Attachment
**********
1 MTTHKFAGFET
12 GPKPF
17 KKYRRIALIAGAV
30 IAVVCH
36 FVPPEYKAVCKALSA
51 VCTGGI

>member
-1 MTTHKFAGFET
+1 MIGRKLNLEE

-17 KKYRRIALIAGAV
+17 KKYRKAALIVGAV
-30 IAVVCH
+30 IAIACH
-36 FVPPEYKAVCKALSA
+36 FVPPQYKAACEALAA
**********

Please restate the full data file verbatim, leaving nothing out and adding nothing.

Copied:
1 MTTHKFAGFET
12 GPKPF
17 KKYRRIALIAGAV
30 IAVVCH
36 FVPPEYKAVCKALSA
51 VCTGGI

>member
-1 MTTHKFAGFET
+1 MIGRKLNLEE

-17 KKYRRIALIAGAV
+17 KKYRKAALIVGAV
-30 IAVVCH
+30 IAIACH
-36 FVPPEYKAVCKALSA
+36 FVPPQYKAACEALAA